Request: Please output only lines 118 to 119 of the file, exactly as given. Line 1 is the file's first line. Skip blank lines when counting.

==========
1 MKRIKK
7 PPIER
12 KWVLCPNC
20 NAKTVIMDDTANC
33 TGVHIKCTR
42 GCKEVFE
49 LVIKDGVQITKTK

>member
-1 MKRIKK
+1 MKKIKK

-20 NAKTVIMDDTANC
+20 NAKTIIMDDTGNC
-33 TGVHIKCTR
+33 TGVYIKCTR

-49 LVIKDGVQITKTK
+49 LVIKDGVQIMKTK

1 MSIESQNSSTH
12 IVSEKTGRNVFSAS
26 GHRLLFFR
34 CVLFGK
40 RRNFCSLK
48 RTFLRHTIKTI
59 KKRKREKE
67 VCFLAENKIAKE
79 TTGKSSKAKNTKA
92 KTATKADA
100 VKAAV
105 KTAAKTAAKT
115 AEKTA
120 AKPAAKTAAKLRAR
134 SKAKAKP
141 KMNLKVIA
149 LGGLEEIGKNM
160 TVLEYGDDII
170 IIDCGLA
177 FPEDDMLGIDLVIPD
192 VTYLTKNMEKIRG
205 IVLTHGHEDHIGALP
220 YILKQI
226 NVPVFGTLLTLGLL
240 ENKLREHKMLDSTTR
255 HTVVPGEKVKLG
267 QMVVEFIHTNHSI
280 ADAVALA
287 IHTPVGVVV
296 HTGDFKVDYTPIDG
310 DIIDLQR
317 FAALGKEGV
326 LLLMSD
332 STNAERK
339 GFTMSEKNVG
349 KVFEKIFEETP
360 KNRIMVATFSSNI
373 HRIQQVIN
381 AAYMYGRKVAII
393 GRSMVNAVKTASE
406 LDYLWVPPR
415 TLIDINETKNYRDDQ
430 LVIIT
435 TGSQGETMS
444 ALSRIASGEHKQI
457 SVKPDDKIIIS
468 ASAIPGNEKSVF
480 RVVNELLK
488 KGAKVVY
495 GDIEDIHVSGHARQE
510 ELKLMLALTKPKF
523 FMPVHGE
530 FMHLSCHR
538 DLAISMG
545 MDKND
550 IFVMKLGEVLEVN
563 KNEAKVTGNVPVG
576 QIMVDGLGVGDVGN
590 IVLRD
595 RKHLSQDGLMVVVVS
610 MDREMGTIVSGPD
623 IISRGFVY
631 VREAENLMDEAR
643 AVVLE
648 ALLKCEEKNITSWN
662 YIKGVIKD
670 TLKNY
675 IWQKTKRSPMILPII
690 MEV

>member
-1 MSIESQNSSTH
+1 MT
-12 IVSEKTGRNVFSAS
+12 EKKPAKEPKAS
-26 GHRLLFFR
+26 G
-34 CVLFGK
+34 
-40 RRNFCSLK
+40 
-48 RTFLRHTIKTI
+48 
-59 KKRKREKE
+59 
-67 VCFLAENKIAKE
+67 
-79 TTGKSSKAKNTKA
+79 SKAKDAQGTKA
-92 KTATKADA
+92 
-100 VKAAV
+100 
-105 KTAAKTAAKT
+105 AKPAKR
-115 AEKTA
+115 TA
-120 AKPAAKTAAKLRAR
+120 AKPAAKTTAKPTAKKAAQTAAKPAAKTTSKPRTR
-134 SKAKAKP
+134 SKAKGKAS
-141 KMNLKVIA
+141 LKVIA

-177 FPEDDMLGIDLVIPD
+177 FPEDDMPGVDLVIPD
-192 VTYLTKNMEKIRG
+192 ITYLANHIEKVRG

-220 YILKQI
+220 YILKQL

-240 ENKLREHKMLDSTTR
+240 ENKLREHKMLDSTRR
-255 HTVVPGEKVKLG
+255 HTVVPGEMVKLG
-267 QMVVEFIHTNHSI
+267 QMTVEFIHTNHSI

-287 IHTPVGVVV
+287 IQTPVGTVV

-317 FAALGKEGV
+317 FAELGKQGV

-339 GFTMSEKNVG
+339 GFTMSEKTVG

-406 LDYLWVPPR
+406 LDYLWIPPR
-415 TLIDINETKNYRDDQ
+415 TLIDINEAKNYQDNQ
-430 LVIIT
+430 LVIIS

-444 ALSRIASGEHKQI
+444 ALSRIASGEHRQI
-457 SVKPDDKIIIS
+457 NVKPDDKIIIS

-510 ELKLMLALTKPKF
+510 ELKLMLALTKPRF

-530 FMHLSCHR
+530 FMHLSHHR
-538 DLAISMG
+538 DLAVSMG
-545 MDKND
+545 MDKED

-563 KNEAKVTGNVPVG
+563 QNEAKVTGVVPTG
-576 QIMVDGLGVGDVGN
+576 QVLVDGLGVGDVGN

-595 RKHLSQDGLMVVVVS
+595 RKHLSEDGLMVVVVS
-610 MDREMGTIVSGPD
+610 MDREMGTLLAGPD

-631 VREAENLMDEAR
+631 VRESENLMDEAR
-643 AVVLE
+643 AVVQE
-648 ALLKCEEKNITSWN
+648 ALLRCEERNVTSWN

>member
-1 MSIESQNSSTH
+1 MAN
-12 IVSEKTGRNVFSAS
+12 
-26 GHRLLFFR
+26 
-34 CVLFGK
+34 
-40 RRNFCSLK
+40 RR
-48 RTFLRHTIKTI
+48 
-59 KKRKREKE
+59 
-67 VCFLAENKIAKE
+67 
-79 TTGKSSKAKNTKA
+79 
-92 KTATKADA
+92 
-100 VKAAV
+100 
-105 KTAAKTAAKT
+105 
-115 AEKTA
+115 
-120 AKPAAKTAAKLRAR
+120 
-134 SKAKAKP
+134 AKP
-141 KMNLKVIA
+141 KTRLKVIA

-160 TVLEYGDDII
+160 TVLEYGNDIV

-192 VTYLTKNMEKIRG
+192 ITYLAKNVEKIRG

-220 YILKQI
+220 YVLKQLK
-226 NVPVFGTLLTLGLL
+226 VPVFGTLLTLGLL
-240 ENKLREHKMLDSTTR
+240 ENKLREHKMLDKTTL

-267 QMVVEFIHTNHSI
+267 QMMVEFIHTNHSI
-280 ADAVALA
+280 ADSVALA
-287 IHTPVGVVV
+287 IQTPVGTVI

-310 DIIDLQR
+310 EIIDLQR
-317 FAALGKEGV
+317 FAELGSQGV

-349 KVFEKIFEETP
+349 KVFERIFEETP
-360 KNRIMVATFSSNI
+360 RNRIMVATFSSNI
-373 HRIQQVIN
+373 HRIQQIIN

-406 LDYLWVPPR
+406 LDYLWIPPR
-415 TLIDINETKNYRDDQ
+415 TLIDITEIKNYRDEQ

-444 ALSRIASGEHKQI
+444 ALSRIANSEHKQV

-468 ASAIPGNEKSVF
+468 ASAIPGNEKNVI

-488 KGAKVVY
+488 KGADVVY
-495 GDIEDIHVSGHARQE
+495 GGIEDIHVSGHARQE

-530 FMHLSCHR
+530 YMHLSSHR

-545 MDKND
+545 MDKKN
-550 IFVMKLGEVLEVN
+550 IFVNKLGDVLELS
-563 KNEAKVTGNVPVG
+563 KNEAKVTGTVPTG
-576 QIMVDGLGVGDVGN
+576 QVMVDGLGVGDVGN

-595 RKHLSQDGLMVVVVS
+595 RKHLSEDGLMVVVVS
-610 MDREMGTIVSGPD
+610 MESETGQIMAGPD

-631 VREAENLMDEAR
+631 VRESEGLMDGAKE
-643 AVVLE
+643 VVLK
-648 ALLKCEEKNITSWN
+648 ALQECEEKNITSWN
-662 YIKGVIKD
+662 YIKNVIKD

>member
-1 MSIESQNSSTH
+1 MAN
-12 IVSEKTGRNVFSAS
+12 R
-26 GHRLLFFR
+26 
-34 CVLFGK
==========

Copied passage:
+141 LKVIA

-177 FPEDDMLGIDLVIPD